In a study by Uysal et al. (2003) the superior trunk was not formed in 1% of cases, inferior trunk was not formed in 9% of cases. They also reported the formation of superior trunk by C4 and C5 roots and formation of inferior trunk by T1 and T2 roots (Uysal et al.). Formation of upper trunk of brachial plexus by C5, C6 and C7 roots is very rare. This will be associated with absence of the middle trunk. We can also interpret this as anatomical fusion of upper and middle trunks. One such abnormal upper trunk has been reported by Nayak et al. (2005). Matejcik (2003a) has reported a bilateral case of fusion of upper and middle trunks.

In our study we saw a variation in the formation of middle trunk. The middle trunk was formed by the union of C7 and C8 roots in one cadaver. A variation similar to this has not been reported yet.

The C5 root pierced the scalenus anterior muscle in 3 (6.81%) of cases. The root may get entrapped if the scalenus muscle gets hypertrophied. This may lead to muscle weakness and sensory alteration in the areas supplied by the fibres of this root.

In the previous studies, the variations in the brachial plexus were more frequent in the left side (Matejcik, 2003b) but in our case, most of the variations found were on the right side.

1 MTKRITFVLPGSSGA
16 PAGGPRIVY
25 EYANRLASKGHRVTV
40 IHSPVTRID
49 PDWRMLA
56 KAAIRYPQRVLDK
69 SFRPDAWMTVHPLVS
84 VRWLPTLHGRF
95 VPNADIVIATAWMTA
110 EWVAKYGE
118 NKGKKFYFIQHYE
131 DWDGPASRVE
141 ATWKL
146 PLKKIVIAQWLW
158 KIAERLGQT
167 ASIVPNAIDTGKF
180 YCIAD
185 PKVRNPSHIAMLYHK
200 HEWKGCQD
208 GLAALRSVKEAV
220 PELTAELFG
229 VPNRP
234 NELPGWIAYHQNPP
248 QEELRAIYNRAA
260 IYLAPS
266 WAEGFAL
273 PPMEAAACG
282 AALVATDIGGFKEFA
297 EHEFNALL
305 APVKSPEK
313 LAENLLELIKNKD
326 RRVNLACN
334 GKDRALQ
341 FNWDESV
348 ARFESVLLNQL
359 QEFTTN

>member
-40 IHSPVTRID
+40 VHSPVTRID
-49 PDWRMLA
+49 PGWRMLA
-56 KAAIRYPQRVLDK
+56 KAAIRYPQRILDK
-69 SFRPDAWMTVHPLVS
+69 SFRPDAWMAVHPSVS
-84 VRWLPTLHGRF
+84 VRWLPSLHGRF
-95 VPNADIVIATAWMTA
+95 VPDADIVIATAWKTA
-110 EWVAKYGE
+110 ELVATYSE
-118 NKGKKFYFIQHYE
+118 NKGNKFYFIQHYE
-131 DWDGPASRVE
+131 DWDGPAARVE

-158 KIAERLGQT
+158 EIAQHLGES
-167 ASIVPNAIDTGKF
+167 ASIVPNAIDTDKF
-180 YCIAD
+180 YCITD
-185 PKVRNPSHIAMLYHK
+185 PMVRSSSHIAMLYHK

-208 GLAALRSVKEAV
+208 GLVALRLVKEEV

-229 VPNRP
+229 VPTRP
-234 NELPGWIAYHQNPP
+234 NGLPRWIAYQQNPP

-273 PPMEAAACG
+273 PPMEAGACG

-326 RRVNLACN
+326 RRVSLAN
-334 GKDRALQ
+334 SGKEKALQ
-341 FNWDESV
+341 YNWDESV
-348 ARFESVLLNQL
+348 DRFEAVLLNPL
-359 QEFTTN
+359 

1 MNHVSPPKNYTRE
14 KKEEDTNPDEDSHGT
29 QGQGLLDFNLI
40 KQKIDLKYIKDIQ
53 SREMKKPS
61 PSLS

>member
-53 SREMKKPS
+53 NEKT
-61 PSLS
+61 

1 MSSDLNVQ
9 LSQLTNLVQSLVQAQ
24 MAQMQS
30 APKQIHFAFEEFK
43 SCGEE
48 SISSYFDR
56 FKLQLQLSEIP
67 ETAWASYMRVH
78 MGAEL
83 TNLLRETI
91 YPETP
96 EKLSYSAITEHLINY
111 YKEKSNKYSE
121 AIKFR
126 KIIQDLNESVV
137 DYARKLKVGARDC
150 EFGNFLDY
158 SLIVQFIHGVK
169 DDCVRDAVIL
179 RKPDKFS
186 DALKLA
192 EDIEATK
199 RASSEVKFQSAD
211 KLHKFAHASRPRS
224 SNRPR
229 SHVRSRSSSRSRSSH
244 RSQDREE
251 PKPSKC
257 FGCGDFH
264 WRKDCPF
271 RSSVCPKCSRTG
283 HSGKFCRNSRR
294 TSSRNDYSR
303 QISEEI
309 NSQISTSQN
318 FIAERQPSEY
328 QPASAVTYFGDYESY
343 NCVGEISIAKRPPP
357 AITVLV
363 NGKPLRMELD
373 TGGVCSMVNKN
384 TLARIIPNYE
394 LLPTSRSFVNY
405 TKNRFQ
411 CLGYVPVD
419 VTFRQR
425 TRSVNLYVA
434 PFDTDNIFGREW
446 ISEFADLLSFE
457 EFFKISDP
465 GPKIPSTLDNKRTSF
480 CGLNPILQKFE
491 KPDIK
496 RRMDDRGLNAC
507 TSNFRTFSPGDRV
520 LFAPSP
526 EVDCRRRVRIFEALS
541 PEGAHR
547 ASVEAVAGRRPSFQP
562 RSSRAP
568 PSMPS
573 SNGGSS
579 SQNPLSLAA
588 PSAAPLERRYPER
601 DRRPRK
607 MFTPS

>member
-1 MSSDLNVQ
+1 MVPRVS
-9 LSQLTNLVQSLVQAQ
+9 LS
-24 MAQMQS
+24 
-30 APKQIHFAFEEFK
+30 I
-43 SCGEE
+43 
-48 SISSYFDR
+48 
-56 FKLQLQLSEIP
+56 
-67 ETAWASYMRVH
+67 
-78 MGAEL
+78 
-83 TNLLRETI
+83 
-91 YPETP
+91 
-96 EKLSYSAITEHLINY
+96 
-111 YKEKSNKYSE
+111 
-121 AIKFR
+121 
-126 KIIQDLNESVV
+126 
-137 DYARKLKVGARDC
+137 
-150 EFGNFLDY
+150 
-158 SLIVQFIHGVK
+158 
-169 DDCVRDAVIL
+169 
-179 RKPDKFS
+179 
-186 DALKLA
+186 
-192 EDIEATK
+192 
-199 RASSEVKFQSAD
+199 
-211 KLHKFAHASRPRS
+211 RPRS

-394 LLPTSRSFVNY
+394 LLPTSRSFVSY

The knowledge of variations in the formation of brachial plexus is very useful for neurosurgeons. It will be of great use in the surgical treatment of tumors of nerve sheaths such as schwannomas and neurofibromas. The awareness of the variations might also help in treating the non-neural tumors like lipoma. Orthopedic procedures of the cervical spine also need a thorough knowledge of the normal and abnormal formation of brachial plexus. Since the roots and trunks of brachial plexus show variations, and the variations can be found by ultrasound examinations, it is better to look for variations before planning the surgery in this area (Royse et al., 2006). Though the variation of the brachial plexus may not alter the normal functioning of the limb of the person, it is very important in clinical neurosurgery and orthopedic procedures.